Jerusalem (CNS) - The Palestinian Authority has banned Arabs from working on Jewish communities in disputed territories, in a decision that will affect tens of thousands of Palestinians who depend on breadwinners working in industry, construction and agriculture.
The PA regards the settlements - home to some 180,000 Israelis - as one of the most serious barriers to the establishment of a future independent state.
PA security force officers first announced the ban on work at settlements in the Gaza Strip earlier this month, and Palestinian police were reported to have physically prevented some workers from getting to their jobs.
Some workers told their former employees they were threatened with a year in jail and a $2,500 fine if they refused to comply.
The ruling has now been expanded to cover all Jewish communities, in Gaza as well as Judea-Samaria (the "West Bank"), say settlement leaders.
They have criticized the move as a cynical political gesture that is hurting the Palestinians themselves, and may lead to more instability and, possibly, violence.
As for the settlements, they can hire other workers, and are already doing so.
The International Labor Organization estimates that up to 33 per cent of working age Arab residents of Gaza are unemployed. The figure is a little lower in the Judea-Samaria.
"Among Palestinians, the feeling against the settlements is quite hostile," Palestinian political analyst Ghassan Khatib told CNSNews.com.
"But many Palestinians are still working on settlements, their first priority it to make a living, so there is a contradiction.
"The PA should give alternative job appointments for those people, to try to prevent, or minimize, working on settlements."
Khatib said the PA could successfully prevent Palestinians from reaching jobs in Gaza, where PA control was more pervasive, but that it would prove difficult "logistically" elsewhere.
"The Palestinian leadership still hasn't realized that the economic welfare of its people should be the top goal," said Yehudit Tayar, spokesperson for the Yesha Council of Jewish Communities.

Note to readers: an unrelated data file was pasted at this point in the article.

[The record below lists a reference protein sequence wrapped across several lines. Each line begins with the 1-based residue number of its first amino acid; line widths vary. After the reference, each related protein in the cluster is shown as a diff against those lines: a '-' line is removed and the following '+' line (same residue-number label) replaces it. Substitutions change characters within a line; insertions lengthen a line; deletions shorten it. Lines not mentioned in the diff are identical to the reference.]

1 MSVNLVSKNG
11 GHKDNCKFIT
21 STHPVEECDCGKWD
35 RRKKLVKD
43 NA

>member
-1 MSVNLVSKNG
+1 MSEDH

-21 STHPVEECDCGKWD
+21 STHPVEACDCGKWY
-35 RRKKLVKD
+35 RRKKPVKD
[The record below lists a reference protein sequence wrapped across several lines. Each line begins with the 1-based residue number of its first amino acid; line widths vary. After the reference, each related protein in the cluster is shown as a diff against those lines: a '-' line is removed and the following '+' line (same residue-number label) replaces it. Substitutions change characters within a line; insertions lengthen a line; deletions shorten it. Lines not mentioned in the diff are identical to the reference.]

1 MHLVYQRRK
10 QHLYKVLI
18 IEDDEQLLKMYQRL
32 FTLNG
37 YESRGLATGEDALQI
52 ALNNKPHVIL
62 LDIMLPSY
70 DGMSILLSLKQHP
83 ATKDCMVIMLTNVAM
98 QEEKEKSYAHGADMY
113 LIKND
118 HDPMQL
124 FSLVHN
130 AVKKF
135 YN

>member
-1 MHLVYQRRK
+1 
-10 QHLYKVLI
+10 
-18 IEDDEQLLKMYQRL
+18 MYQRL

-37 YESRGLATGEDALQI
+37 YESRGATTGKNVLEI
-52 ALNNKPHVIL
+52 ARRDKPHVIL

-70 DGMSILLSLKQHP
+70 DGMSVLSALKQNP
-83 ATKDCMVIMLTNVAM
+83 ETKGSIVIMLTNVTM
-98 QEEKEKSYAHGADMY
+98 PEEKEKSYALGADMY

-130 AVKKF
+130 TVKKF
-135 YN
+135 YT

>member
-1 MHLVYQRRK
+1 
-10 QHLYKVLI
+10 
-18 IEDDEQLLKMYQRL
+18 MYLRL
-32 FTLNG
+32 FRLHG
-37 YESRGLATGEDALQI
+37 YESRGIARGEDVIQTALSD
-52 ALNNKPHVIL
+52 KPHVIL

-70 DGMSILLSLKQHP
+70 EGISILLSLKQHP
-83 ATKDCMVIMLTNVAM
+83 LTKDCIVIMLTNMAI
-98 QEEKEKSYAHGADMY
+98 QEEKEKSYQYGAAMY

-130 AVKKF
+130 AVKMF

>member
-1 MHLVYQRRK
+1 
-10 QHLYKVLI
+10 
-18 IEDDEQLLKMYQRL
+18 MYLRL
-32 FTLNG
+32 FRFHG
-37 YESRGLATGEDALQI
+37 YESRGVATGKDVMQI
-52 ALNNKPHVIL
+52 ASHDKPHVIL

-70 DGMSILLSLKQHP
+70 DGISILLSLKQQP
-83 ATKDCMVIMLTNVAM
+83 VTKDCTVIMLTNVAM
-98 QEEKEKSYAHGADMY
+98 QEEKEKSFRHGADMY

"Whatever price people have to pay, [they do so] as long as the political statement is made," she told CNSNews.com Wednesday.
"In some places, Palestinian Arabs are in dire straits financially. The Palestinian Authority is not offering job replacements for these workers."
Tayar could not put a figure to the number of employees concerned, but said it was "certainly thousands," and included some who had taken on positions of responsibility in industrial parks over the years.
She cited another recent decision by the PA, prohibiting municipal cooperation between mayors of neighboring Arab and Jewish towns.
"There are issues that affect both communities - environmental matters, road infrastructure, even controlling mosquitoes - but the PA says there will be no contact between their mayors and our council heads.
"They are not trying to help their people, but using them as pawns to make political statements."
And all the while, she added, the PA was "talking about stability, a new relationship, and peaceful coexistence."
The PA wants Jewish settlements dismantled as part of a final negotiated deal that leads to a sovereign state. Israeli governments have long ruled this out, especially in areas they say must remain under Israeli control for security reasons.
Palestinians refer to all Jewish communities on disputed land as "settlements," irrespective of whether they comprise a handful of caravans on a hilltop, or large, established towns dating back decades.